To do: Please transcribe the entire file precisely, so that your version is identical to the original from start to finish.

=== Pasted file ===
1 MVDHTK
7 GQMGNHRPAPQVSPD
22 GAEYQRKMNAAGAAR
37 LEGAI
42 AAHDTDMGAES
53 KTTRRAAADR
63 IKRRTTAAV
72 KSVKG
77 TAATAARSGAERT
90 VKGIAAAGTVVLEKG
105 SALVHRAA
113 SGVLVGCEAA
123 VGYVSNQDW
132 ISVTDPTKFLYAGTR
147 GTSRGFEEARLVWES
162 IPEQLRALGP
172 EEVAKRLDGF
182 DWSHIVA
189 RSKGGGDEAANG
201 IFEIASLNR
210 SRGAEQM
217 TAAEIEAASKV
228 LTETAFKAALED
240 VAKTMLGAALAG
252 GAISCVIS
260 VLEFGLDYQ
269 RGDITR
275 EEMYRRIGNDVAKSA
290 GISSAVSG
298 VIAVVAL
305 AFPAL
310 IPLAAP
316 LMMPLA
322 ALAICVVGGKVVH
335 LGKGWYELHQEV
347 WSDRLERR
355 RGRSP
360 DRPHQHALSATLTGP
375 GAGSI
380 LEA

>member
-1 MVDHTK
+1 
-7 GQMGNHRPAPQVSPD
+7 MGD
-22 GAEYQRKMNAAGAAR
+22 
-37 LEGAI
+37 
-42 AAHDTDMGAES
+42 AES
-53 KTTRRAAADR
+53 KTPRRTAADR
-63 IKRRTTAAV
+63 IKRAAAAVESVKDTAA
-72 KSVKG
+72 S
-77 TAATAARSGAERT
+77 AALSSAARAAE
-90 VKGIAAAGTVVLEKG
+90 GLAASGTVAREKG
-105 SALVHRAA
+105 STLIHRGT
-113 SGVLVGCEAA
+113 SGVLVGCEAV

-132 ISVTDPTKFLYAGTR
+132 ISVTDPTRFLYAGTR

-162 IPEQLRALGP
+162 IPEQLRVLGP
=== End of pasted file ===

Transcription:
1 MVDHTK
7 GQMGNHRPAPQVSPD
22 GAEYQRKMNAAGAAR
37 LEGAI
42 AAHDTDMGAES
53 KTTRRAAADR
63 IKRRTTAAV
72 KSVKG
77 TAATAARSGAERT
90 VKGIAAAGTVVLEKG
105 SALVHRAA
113 SGVLVGCEAA
123 VGYVSNQDW
132 ISVTDPTKFLYAGTR
147 GTSRGFEEARLVWES
162 IPEQLRALGP
172 EEVAKRLDGF
182 DWSHIVA
189 RSKGGGDEAANG
201 IFEIASLNR
210 SRGAEQM
217 TAAEIEAASKV
228 LTETAFKAALED
240 VAKTMLGAALAG
252 GAISCVIS
260 VLEFGLDYQ
269 RGDITR
275 EEMYRRIGNDVAKSA
290 GISSAVSG
298 VIAVVAL
305 AFPAL
310 IPLAAP
316 LMMPLA
322 ALAICVVGGKVVH
335 LGKGWYELHQEV
347 WSDRLERR
355 RGRSP
360 DRPHQHALSATLTGP
375 GAGSI
380 LEA

>member
-1 MVDHTK
+1 
-7 GQMGNHRPAPQVSPD
+7 MGD
-22 GAEYQRKMNAAGAAR
+22 
-37 LEGAI
+37 
-42 AAHDTDMGAES
+42 AES
-53 KTTRRAAADR
+53 KTPRRTAADR
-63 IKRRTTAAV
+63 IKRAAAAVESVKDTAA
-72 KSVKG
+72 S
-77 TAATAARSGAERT
+77 AALSSAARAAE
-90 VKGIAAAGTVVLEKG
+90 GLAASGTVAREKG
-105 SALVHRAA
+105 STLIHRGT
-113 SGVLVGCEAA
+113 SGVLVGCEAV

-132 ISVTDPTKFLYAGTR
+132 ISVTDPTRFLYAGTR

-162 IPEQLRALGP
+162 IPEQLRVLGP